Power: 70bhp

Torque: 66Nm

Transmission: four-speed manual

Price: $1,075 new in 1967, now valued at $40,000

On sale: Models from 1966 to 1970

The specs

Engine: 0.8-litre four cylinder

Power: 70bhp

Torque: 66Nm

Transmission: four-speed manual

Price: $1,075 new in 1967, now valued at $40,000

On sale: Models from 1966 to 1970

The specs

Engine: 0.8-litre four cylinder

Power: 70bhp

Torque: 66Nm

Transmission: four-speed manual

Price: $1,075 new in 1967, now valued at $40,000

On sale: Models from 1966 to 1970

The specs

Engine: 0.8-litre four cylinder

Power: 70bhp

Torque: 66Nm

Transmission: four-speed manual

Price: $1,075 new in 1967, now valued at $40,000

On sale: Models from 1966 to 1970

The specs

Engine: 0.8-litre four cylinder

Power: 70bhp

Torque: 66Nm

Transmission: four-speed manual

Price: $1,075 new in 1967, now valued at $40,000

On sale: Models from 1966 to 1970

The specs

Engine: 0.8-litre four cylinder

Power: 70bhp

Torque: 66Nm

Transmission: four-speed manual

Price: $1,075 new in 1967, now valued at $40,000

On sale: Models from 1966 to 1970

While you're here
While you're here
While you're here
While you're here
While you're here
While you're here
While you're here
While you're here
While you're here
While you're here
While you're here
While you're here
While you're here
While you're here
While you're here
While you're here
THE BIO: Martin Van Almsick

Hometown: Cologne, Germany

Family: Wife Hanan Ahmed and their three children, Marrah (23), Tibijan (19), Amon (13)

Favourite dessert: Umm Ali with dark camel milk chocolate flakes

Favourite hobby: Football

Breakfast routine: a tall glass of camel milk

THE BIO: Martin Van Almsick

Hometown: Cologne, Germany

Family: Wife Hanan Ahmed and their three children, Marrah (23), Tibijan (19), Amon (13)

Favourite dessert: Umm Ali with dark camel milk chocolate flakes

Favourite hobby: Football

Breakfast routine: a tall glass of camel milk

THE BIO: Martin Van Almsick

Hometown: Cologne, Germany

Family: Wife Hanan Ahmed and their three children, Marrah (23), Tibijan (19), Amon (13)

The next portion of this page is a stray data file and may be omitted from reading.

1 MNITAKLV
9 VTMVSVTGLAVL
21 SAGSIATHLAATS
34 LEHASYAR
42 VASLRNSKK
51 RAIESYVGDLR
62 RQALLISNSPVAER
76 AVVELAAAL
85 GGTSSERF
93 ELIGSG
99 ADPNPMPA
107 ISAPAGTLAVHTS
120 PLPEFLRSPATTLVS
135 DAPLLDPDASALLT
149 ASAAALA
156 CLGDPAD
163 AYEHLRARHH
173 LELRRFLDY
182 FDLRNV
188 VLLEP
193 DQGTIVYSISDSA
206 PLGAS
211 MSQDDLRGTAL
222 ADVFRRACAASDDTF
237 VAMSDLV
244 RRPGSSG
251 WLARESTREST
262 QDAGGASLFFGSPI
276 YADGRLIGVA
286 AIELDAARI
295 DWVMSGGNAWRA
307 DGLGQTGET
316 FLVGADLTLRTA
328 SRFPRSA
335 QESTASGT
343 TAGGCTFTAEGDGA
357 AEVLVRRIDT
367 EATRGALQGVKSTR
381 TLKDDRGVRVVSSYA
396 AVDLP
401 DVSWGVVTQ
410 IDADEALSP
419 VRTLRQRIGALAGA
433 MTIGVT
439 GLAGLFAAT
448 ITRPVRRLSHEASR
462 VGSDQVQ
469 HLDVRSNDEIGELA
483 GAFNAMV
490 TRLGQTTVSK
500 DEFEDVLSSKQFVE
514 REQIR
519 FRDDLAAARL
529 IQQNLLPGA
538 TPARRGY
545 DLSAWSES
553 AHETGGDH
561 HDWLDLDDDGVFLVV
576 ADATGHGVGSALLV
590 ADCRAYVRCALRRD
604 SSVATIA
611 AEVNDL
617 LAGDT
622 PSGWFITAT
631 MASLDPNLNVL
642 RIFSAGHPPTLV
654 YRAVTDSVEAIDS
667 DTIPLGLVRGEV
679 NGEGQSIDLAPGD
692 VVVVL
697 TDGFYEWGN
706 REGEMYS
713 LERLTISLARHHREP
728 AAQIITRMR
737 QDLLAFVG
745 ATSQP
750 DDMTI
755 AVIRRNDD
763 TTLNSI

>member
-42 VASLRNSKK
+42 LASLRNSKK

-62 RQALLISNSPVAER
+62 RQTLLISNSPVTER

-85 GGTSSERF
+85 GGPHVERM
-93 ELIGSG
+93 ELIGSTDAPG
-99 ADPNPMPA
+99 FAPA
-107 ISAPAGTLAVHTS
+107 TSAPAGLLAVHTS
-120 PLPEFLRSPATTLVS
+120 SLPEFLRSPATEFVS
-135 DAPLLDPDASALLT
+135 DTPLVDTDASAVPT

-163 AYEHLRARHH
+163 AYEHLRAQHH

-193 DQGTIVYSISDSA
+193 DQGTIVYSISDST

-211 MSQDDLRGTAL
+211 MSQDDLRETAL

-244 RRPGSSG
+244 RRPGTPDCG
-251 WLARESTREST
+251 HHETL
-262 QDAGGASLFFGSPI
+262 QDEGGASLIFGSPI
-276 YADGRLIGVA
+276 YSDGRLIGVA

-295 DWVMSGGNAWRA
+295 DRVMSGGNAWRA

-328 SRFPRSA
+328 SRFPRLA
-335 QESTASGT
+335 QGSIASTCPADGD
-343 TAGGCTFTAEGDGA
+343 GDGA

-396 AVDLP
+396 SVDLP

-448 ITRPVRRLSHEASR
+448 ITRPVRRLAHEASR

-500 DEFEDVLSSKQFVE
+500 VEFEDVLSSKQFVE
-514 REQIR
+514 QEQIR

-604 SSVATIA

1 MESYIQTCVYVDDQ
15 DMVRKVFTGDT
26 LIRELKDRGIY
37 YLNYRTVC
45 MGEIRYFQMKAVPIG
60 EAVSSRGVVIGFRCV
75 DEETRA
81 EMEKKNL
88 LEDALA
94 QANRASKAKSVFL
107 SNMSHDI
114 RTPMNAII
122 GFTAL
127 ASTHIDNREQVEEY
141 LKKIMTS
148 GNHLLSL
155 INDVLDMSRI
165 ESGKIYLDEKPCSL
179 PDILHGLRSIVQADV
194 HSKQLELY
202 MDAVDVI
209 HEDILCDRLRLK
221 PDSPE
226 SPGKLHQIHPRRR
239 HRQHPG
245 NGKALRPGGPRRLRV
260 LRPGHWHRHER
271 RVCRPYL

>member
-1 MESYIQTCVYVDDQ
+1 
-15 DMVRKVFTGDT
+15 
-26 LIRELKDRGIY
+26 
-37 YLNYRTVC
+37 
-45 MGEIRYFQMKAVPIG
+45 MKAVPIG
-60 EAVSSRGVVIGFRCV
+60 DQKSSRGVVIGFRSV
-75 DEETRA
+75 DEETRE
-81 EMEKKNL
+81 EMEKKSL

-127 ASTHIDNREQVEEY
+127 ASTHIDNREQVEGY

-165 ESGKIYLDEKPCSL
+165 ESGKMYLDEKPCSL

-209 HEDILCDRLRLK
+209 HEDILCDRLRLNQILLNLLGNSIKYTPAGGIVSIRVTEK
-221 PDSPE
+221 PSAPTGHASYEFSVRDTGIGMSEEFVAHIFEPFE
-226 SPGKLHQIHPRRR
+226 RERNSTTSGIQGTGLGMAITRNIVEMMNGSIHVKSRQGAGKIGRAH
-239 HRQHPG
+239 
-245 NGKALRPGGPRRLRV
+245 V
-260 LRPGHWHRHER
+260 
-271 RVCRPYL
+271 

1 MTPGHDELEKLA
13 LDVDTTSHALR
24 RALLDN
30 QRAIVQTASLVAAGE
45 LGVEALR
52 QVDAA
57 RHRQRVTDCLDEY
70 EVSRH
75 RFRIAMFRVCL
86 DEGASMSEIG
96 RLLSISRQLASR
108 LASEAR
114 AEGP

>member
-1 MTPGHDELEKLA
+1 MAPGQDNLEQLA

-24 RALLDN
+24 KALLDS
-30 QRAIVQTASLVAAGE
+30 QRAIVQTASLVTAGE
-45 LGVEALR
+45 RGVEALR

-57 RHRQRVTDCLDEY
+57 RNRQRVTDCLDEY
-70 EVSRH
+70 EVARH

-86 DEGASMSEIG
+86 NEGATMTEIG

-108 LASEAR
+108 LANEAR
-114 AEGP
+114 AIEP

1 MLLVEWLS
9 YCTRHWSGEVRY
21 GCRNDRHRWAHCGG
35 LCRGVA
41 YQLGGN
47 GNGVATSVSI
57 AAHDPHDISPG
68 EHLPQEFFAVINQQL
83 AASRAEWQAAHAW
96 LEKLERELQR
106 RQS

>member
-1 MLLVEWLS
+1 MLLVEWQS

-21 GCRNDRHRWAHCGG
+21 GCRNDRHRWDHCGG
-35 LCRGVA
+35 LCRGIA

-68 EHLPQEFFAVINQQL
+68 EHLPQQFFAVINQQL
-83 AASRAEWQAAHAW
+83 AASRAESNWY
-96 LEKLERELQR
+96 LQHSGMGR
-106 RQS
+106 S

Favourite dessert: Umm Ali with dark camel milk chocolate flakes

Favourite hobby: Football

Breakfast routine: a tall glass of camel milk

THE BIO: Martin Van Almsick

Hometown: Cologne, Germany

Family: Wife Hanan Ahmed and their three children, Marrah (23), Tibijan (19), Amon (13)

Favourite dessert: Umm Ali with dark camel milk chocolate flakes

Favourite hobby: Football

Breakfast routine: a tall glass of camel milk

THE BIO: Martin Van Almsick

Hometown: Cologne, Germany

Family: Wife Hanan Ahmed and their three children, Marrah (23), Tibijan (19), Amon (13)

Favourite dessert: Umm Ali with dark camel milk chocolate flakes

Favourite hobby: Football

Breakfast routine: a tall glass of camel milk

THE BIO: Martin Van Almsick

Hometown: Cologne, Germany

Family: Wife Hanan Ahmed and their three children, Marrah (23), Tibijan (19), Amon (13)

Favourite dessert: Umm Ali with dark camel milk chocolate flakes

Favourite hobby: Football

Breakfast routine: a tall glass of camel milk

THE BIO: Martin Van Almsick

Hometown: Cologne, Germany

Family: Wife Hanan Ahmed and their three children, Marrah (23), Tibijan (19), Amon (13)

Favourite dessert: Umm Ali with dark camel milk chocolate flakes

Favourite hobby: Football

Breakfast routine: a tall glass of camel milk

THE BIO: Martin Van Almsick

Hometown: Cologne, Germany

Family: Wife Hanan Ahmed and their three children, Marrah (23), Tibijan (19), Amon (13)

Favourite dessert: Umm Ali with dark camel milk chocolate flakes